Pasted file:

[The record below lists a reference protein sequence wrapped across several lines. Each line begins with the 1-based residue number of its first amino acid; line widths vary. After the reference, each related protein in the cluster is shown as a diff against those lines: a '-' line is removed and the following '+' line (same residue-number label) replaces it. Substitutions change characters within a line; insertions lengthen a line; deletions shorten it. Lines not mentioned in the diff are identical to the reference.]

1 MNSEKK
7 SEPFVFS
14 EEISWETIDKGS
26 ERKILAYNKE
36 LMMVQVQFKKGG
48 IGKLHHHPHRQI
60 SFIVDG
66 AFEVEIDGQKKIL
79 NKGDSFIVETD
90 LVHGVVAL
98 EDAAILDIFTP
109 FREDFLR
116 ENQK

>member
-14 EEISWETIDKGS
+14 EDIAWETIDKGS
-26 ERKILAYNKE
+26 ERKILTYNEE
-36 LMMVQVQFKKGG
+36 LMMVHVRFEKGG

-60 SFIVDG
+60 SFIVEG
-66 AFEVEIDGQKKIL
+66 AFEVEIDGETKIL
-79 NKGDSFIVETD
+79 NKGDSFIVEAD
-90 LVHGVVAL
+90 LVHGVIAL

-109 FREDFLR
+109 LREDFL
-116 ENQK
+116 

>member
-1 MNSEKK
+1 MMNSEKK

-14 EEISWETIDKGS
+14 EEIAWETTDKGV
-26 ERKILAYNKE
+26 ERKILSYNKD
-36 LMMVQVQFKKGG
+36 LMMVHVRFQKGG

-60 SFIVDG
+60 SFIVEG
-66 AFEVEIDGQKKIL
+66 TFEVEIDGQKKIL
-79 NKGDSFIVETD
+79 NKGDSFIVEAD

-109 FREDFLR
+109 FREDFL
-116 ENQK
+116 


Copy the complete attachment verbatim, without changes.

[The record below lists a reference protein sequence wrapped across several lines. Each line begins with the 1-based residue number of its first amino acid; line widths vary. After the reference, each related protein in the cluster is shown as a diff against those lines: a '-' line is removed and the following '+' line (same residue-number label) replaces it. Substitutions change characters within a line; insertions lengthen a line; deletions shorten it. Lines not mentioned in the diff are identical to the reference.]

1 MNSEKK
7 SEPFVFS
14 EEISWETIDKGS
26 ERKILAYNKE
36 LMMVQVQFKKGG
48 IGKLHHHPHRQI
60 SFIVDG
66 AFEVEIDGQKKIL
79 NKGDSFIVETD
90 LVHGVVAL
98 EDAAILDIFTP
109 FREDFLR
116 ENQK

>member
-14 EEISWETIDKGS
+14 EDIAWETIDKGS
-26 ERKILAYNKE
+26 ERKILTYNEE
-36 LMMVQVQFKKGG
+36 LMMVHVRFEKGG

-60 SFIVDG
+60 SFIVEG
-66 AFEVEIDGQKKIL
+66 AFEVEIDGETKIL
-79 NKGDSFIVETD
+79 NKGDSFIVEAD
-90 LVHGVVAL
+90 LVHGVIAL

-109 FREDFLR
+109 LREDFL
-116 ENQK
+116 

>member
-1 MNSEKK
+1 MMNSEKK

-14 EEISWETIDKGS
+14 EEIAWETTDKGV
-26 ERKILAYNKE
+26 ERKILSYNKD
-36 LMMVQVQFKKGG
+36 LMMVHVRFQKGG

-60 SFIVDG
+60 SFIVEG
-66 AFEVEIDGQKKIL
+66 TFEVEIDGQKKIL
-79 NKGDSFIVETD
+79 NKGDSFIVEAD

-109 FREDFLR
+109 FREDFL
-116 ENQK
+116 